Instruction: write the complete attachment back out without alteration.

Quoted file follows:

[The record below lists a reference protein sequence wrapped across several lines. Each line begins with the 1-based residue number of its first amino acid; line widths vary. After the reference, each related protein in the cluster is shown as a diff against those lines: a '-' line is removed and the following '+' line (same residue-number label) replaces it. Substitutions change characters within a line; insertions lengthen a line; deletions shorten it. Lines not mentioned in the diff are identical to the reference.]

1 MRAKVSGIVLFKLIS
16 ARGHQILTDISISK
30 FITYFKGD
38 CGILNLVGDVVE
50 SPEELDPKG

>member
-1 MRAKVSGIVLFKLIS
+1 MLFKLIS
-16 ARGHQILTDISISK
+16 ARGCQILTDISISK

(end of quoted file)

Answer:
[The record below lists a reference protein sequence wrapped across several lines. Each line begins with the 1-based residue number of its first amino acid; line widths vary. After the reference, each related protein in the cluster is shown as a diff against those lines: a '-' line is removed and the following '+' line (same residue-number label) replaces it. Substitutions change characters within a line; insertions lengthen a line; deletions shorten it. Lines not mentioned in the diff are identical to the reference.]

1 MRAKVSGIVLFKLIS
16 ARGHQILTDISISK
30 FITYFKGD
38 CGILNLVGDVVE
50 SPEELDPKG

>member
-1 MRAKVSGIVLFKLIS
+1 MLFKLIS
-16 ARGHQILTDISISK
+16 ARGCQILTDISISK